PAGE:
Family Notes:

  • Enjoyed a wonderful Sonoma vacation on Feb 22, 2022, and discovered the joy of Train Town.
  • Wife's sister and son came to visit March 18, 2022 from North Carolina.
  • My uncle, aunty, and two cousins visited us from Hawaii on May 26, 2022. Let my cousin and her boyfriend stay at my empty rental for several days.
  • Took my son to his first basketball game on July 26, 2022, at Kezar stadium. San Francisco Pro Am tournament.
  • My sister and her boyfriend came to visit on August 4, 2022. We went to see the Redwoods.
  • Went to Lake Tahoe on August 8, 2022, and had a nice time hiking, eating, and playing in the pool. Oh yeah, I took my wife on a jet ski date on August 10. So much fun!
  • Went back to Lake Tahoe on October 6, 2022, for four days to pick up my bashed car while it was in valet care! It was nice to make lemonade of the situation as we probably wouldn't have gone up again. Luckily, the car was ready for pickup during a school break.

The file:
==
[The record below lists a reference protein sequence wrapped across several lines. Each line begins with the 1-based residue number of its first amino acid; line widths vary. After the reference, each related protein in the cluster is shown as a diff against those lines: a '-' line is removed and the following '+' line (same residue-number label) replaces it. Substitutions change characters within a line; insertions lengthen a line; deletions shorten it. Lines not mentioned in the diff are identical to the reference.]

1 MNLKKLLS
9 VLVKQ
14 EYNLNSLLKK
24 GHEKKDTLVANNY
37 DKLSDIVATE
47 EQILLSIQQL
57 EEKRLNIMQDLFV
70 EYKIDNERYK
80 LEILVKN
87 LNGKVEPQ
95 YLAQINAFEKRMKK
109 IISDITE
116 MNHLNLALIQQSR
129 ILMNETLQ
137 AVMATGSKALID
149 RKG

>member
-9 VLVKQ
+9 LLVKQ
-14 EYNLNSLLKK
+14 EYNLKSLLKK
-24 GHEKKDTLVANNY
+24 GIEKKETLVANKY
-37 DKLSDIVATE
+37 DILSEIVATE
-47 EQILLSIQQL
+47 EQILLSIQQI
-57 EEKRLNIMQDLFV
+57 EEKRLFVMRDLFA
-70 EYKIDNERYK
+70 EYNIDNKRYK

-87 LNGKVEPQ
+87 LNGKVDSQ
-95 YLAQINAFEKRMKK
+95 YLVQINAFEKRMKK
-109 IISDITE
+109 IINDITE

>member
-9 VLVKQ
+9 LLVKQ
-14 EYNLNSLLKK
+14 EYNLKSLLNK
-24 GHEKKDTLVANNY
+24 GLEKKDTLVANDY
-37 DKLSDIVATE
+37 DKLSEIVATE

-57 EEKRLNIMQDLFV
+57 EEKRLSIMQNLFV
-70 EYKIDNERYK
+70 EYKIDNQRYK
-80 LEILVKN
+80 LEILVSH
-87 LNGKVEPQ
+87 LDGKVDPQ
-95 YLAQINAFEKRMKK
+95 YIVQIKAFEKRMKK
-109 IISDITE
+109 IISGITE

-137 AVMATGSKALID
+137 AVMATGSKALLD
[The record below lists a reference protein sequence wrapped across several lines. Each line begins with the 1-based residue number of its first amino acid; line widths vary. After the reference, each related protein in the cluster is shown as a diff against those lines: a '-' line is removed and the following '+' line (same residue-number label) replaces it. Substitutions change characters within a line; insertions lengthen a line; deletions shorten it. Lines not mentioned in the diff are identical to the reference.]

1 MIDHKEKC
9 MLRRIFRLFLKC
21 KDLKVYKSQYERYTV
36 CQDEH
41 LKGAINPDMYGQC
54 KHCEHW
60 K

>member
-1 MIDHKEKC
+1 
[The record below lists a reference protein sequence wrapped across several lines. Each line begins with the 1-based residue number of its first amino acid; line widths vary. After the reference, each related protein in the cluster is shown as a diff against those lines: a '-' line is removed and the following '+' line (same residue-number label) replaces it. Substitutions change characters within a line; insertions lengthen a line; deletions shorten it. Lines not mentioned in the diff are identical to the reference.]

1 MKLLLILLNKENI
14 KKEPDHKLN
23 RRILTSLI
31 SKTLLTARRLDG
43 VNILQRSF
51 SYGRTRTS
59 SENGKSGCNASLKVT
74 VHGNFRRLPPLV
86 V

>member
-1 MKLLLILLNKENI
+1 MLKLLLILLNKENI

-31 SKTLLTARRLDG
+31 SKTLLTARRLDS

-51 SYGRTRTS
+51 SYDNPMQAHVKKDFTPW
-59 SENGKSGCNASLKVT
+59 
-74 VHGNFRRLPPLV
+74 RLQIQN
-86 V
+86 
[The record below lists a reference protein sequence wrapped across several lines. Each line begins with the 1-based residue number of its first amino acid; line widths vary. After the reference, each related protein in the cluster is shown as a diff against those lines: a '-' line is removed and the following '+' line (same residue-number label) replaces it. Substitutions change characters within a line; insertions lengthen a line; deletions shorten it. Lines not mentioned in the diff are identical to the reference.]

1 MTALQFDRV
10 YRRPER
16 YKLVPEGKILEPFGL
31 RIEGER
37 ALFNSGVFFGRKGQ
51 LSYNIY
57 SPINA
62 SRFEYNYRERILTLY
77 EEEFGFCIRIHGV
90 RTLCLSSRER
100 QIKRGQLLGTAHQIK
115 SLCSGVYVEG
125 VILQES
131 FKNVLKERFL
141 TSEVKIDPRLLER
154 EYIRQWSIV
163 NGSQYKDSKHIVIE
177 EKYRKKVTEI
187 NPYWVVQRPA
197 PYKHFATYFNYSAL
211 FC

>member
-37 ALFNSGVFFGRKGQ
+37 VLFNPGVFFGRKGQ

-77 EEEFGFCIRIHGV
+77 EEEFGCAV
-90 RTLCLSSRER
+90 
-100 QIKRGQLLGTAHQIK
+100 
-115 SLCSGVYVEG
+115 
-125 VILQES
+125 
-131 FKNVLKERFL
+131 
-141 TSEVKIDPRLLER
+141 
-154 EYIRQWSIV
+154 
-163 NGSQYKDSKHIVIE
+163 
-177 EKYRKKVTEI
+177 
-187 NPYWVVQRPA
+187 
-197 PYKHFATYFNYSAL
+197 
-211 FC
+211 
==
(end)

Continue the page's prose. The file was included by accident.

• Super fun Halloween Noe Valley neighborhood walk with both kids and several families.

Financial Samurai In 2022: Consistent Production

I continued to publish three posts a week and one newsletter a week for the entire year. Here are the best or most-read posts of 2022 that I wrote in 2022.

After 13 years, my writing cadence has become second nature. It's easy to write about finance because that's what I studied in college and business school. I also worked in investment banking for 13 years.

Starting in 2017, I decided to focus more on the process and not on the results. I cannot control Google's algorithm, which media publication decides to feature my work, or which articles you decide to share.

I noticed the more I focused on the results, the less happy I became. Therefore, I primarily focused on writing about things that are interesting or important. I'm not sure how some bloggers manage to mainly pump out SEO-optimized affiliate articles. That would suck my soul dry.